This term is widely considered to be
This term is generally agreed to be offensive toward a person or group of people. We strongly recommend you do not use this term and instead use a term not usually thought to be offensive. While it is possible that some people will not be offended by this term, just as some people will be offended by other terms when no harm is intended, it is best to avoid. Remember that what is considered offensive can also change over time, by scenario, and by relationship. We provide this library of terms for informational purposes and we welcome feedback to help us get it right.


Derogatory term for a person who doesn't use verbal speech, often referring to people who are deaf or hard of hearing or who have speech disabilities.


This word is believed to have been used in a number of different ways historically, with meanings associated with "silence" for 800 years or longer.

By the 14th century, the term was being used to describe a "person who does not speak," according to Etymonline.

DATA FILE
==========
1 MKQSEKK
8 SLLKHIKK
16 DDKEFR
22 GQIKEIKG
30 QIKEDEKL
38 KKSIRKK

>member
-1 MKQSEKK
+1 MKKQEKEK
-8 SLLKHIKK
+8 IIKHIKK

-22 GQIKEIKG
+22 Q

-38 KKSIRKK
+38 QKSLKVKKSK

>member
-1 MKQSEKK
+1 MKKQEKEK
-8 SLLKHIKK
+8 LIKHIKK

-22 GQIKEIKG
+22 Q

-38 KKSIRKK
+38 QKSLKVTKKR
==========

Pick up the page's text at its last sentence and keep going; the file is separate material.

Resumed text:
The associations of identifying individuals as silent makes this term offensive due to both inaccuracy and the implications of being without a voice.

The National Association of the Deaf provides this clarification in the context of the term "deaf-mute":

This label is technically inaccurate, since deaf and hard of hearing people generally have functioning vocal chords. The challenge lies with the fact that to successfully modulate your voice, you generally need to be able to hear your own voice. Again, because deaf and hard of hearing people use various methods of communication other than or in addition to using their voices, they are not truly mute. True communication occurs when one’s message is understood by others, and they can respond in kind.


If referring to a person's medical condition of hearing loss, you might opt for "deaf" or "hard of hearing." If referring to a person's inability to produce oral speech or to produce oral speech that is easily understood by others, state that specifically, or you might opt for "speech disability." You might also specifically refer to the use of augmentative and alternative communication (AAC).